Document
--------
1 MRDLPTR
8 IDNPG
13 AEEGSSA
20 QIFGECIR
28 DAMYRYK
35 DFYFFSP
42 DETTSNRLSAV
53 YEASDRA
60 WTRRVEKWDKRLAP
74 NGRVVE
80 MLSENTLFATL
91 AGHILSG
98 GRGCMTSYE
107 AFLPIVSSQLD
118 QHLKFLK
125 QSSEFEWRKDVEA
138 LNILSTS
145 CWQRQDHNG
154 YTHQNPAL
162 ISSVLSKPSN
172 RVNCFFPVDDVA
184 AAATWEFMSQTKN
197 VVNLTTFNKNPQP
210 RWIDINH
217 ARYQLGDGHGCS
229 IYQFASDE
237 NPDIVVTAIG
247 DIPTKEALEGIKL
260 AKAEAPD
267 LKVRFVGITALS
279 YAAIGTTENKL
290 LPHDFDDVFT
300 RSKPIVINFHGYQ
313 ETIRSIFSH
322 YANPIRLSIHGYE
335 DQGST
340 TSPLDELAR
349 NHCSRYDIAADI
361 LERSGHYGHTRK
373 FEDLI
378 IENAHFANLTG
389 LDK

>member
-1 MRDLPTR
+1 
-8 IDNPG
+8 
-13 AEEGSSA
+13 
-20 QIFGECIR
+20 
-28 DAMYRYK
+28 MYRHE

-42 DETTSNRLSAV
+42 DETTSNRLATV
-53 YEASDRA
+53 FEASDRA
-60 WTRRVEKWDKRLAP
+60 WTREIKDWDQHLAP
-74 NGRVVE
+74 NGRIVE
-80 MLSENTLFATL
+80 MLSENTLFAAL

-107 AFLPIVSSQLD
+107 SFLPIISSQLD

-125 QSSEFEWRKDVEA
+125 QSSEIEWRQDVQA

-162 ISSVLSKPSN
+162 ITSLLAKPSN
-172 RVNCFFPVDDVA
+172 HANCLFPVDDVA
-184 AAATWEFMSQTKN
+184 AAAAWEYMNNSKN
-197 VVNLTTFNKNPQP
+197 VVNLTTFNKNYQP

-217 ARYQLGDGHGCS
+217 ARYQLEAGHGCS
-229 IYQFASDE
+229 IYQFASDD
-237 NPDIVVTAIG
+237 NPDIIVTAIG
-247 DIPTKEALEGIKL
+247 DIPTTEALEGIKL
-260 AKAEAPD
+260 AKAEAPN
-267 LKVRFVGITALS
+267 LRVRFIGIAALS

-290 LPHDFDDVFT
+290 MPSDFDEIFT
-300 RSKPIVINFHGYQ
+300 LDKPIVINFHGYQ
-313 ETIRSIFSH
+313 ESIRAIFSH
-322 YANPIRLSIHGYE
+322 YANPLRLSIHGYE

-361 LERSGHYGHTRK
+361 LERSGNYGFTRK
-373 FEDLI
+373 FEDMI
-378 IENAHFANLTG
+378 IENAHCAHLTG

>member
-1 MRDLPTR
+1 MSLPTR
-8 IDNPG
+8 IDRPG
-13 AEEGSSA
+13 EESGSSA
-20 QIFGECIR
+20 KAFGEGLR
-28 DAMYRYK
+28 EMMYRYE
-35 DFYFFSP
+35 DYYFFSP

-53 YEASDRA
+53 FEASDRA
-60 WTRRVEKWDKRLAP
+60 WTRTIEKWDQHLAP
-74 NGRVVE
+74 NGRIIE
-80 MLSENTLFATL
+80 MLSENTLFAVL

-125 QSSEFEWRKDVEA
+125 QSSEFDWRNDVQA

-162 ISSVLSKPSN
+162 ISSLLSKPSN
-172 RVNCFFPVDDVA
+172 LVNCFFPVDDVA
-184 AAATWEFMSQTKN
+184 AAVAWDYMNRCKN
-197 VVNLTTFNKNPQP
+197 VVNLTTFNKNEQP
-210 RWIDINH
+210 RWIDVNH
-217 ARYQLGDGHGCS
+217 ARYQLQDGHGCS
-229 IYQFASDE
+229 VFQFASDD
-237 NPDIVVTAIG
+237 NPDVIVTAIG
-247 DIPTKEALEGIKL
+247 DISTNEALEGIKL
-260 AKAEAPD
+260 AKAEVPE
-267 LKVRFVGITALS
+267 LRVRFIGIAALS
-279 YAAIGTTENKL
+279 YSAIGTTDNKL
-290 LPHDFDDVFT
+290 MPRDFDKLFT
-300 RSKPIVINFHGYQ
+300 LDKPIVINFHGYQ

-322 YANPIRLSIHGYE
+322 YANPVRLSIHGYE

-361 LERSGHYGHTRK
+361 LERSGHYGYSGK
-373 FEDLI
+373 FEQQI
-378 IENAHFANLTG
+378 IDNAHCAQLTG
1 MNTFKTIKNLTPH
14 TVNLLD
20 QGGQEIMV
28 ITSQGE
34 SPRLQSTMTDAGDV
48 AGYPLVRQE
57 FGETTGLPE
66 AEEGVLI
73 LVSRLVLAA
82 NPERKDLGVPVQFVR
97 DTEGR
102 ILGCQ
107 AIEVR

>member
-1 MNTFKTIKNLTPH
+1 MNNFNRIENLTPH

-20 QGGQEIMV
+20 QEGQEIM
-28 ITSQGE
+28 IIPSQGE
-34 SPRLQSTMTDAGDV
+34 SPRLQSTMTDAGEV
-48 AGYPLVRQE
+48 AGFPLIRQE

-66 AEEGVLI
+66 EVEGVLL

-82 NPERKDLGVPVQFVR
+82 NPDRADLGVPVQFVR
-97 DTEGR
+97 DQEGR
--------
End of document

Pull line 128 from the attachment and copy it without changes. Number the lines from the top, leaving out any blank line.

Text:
+172 LVNCFFPVDDVA